The Palit Research Laboratory used to be a laboratory under the Department of Physics in the University of Calcutta. Megananda Saha became the Palit Professor of Physics at the University of Calcutta in 1938. Realizing the growing importance of nuclear physics, he reorganized the university curriculum to include nuclear physics and commissioned the necessary instruments. Soon the necessity of having a small-scale cyclotron was felt. Thanks to the help of the then Prime Minister Jawaharlal Nehru and patronage of the eminent industrialist J.R.D.Tata, the foundation stone of the Institute of Nuclear Physics was laid at Calcutta in 1949. The institute was shifted to its new building in Bidhannagar in the late 1980s .
6.15 Satyendra Nath Bose (1894 – 1974):
Satyendra Nath Bose was an Indian physicist specialising in mathematical physics. He is best known for his work on quantum mechanics in the early 1920s, providing the foundation for Bose–Einstein statistics and the Bose–Einstein condensate. Elected a Fellow of the Royal Society, he was awarded India’s second highest civilian award, the Padma Vibhushan in 1954 by the Government of India .
After completing his MSc, Bose joined the University of Calcutta as a research scholar in 1916 and started his studies on the theory of relativity. It was an exciting era in the history of scientific progress. Quantum theory had just appeared on the horizon and important results had started pouring in.
He joined as Reader in the Department of Physics of the newly founded University of Dacca (renamed as University of Dhaka, now in Bangladesh). Bose set up new departments, including laboratories, for teaching advanced courses for B.Sc. (honours) and M.Sc, and taught thermodynamics as well as Maxwell’s theory of electromagnetism.
Bose wrote a paper on deriving Planck’s quantum radiation law without making any reference to classical physics by using a novel way of counting states with identical particles. This paper, submitted to the British Journal Philosophical Magazine for publication, was seminal in creating the very important field of quantum statistics. Though not accepted for publication in this journal, he sent the article directly to Albert Einstein in Germany. Einstein, recognising the importance of the paper, translated it into German himself and submitted it on Bose’s behalf to the prestigious German journal Zeitschrift für Physik. As a result of this work, Bose was able to work for two years in European X-ray and crystallography laboratories, during which he worked with eminent scientists, Louis de Broglie, Marie Curie, and Einstein.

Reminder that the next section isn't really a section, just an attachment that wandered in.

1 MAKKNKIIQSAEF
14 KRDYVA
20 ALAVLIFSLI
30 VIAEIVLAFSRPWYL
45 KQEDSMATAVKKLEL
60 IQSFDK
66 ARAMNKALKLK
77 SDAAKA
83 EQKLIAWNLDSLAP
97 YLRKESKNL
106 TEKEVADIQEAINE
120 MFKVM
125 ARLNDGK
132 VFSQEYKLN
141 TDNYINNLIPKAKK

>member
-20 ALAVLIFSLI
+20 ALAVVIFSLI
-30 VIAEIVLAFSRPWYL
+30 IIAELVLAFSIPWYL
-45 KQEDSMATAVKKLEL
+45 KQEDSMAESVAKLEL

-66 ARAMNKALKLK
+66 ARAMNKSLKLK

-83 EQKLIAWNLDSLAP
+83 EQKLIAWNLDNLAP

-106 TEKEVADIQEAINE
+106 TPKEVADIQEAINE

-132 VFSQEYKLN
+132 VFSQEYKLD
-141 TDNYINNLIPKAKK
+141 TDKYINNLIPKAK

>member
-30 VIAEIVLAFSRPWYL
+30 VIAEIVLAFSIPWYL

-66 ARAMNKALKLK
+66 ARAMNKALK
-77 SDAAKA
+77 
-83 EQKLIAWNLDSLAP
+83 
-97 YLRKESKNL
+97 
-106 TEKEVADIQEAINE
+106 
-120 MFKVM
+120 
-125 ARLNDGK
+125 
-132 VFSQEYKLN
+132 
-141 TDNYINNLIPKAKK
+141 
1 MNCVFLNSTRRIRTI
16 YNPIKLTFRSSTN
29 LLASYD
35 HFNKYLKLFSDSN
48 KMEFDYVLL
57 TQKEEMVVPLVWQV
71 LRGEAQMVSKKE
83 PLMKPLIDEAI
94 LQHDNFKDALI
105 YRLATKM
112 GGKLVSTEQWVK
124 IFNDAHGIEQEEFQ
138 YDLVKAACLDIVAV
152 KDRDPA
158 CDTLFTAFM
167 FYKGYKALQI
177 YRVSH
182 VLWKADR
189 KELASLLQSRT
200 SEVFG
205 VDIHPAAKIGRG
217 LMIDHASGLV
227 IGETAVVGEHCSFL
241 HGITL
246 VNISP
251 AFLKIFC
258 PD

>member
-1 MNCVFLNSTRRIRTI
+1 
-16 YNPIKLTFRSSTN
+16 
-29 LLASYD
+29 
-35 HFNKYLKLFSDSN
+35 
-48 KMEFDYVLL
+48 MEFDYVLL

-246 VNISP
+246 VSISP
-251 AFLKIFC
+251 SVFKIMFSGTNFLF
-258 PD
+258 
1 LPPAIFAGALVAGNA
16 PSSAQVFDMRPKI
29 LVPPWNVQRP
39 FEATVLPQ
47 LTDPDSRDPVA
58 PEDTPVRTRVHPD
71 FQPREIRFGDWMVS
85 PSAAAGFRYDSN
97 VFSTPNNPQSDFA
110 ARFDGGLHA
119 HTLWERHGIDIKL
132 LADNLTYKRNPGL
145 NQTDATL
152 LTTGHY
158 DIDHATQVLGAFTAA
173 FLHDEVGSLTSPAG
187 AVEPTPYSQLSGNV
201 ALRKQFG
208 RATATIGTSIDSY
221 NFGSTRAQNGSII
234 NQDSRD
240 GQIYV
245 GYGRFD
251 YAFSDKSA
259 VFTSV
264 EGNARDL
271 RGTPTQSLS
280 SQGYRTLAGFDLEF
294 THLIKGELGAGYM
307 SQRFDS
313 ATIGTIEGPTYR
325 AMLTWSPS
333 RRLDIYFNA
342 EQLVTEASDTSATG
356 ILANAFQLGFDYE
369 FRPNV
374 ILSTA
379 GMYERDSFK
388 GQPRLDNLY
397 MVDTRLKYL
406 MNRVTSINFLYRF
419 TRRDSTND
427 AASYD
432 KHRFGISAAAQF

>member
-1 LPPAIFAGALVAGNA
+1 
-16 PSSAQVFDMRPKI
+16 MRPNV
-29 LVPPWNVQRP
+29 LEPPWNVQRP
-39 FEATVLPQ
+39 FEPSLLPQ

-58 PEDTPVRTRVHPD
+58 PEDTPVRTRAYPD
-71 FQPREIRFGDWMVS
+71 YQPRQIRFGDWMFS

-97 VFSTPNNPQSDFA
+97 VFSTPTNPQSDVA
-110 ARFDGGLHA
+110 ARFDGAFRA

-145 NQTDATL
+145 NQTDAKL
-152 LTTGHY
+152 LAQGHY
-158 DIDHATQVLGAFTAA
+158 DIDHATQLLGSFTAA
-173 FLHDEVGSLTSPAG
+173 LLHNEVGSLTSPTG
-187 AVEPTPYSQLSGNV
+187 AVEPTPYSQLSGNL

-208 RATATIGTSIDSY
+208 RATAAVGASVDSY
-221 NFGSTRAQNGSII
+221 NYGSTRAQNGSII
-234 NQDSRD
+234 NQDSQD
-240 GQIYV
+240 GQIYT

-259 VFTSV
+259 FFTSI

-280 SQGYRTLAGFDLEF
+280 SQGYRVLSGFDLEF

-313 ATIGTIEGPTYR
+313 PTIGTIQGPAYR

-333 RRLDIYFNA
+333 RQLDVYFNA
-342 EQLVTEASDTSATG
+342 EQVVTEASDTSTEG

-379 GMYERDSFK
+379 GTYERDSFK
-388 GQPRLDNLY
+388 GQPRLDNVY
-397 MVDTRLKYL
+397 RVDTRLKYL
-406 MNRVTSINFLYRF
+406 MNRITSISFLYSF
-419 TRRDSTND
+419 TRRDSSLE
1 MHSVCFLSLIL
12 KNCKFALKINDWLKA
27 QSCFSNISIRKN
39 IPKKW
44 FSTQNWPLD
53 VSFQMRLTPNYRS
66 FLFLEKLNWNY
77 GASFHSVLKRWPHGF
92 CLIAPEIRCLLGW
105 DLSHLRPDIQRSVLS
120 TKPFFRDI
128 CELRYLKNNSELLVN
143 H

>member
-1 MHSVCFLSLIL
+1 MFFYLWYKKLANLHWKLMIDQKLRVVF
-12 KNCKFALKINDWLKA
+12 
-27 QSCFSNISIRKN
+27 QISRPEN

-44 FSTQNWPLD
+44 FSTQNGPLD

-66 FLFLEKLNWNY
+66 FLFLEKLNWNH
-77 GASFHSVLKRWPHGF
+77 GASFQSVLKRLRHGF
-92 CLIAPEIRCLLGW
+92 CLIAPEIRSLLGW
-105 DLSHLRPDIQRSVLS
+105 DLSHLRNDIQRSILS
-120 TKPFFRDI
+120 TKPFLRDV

Bose laid the foundation of quantum statistics, now called Bose-Einstein statistics, when Einstein met Bose face-to-face and asked Bose whether he was at all aware of the fact that he had invented a new type of statistics. Bose very candidly said ‘no’, as he was not familiar with Boltzmann’s statistics and didn’t realize that he was doing the calculations differently.
He was equally candid with anyone who asked this question. Einstein also did not at first realize how radical Bose’s invention was, and in his first paper after Bose’s work, Einstein was guided, like Bose, by the fact that the new method gave the right answer. But after Einstein’s second paper using Bose’s method in which he predicted the Bose-Einstein condensate, he started to realize just how radical it was, and he compared it to the concept of wave-particle duality, saying that some particles did not behave exactly like particles!
Einstein adopted the idea of Bose and extended it to atoms. This led to the prediction of the existence of phenomena which became known as Bose-Einstein condensate, a dense collection of bosons (which are particles with integer spin, named after Bose). The existence of Boson was demonstrated experimentally in 1995. Although several Nobel Prizes were awarded for research related to the concepts of the boson, Bose-Einstein statistics and Bose-Einstein condensate, it is ironical that Bose himself was not awarded a Nobel Prize!
6.16 Chandrasekhara Venkata Raman (1888-1970):
Chandrasekhara Venkata Raman was born at Tiruchirapalli in Tamil Nadu on 7th November 1888. After completing his M.Sc. in Physics in 1907, Raman studied the diffraction of light and his thesis on the subject was published in 1906 .
During those times there were not many opportunities for scientists in India. Therefore, Raman joined the Indian Finance Department in 1907and was posted at Calcutta as Deputy Accountant General. After his office hours, he carried out his experimental research in acoustics and optics in the laboratory of the Indian Association for the Cultivation of Science.
Because of his passion for physics, he resigned from his job in the Finance Department and was offered Palit Professorship of Physics at Calcutta University in 1917 where he continued for the next fifteen years. During his tenure there, he received worldwide recognition for his work in optics and scattering of light. He was elected as a Fellow of the Royal Society of London in 1924 and was knighted by the British government in 1929. In 1947, he was appointed as the first National Professor by the Government of India.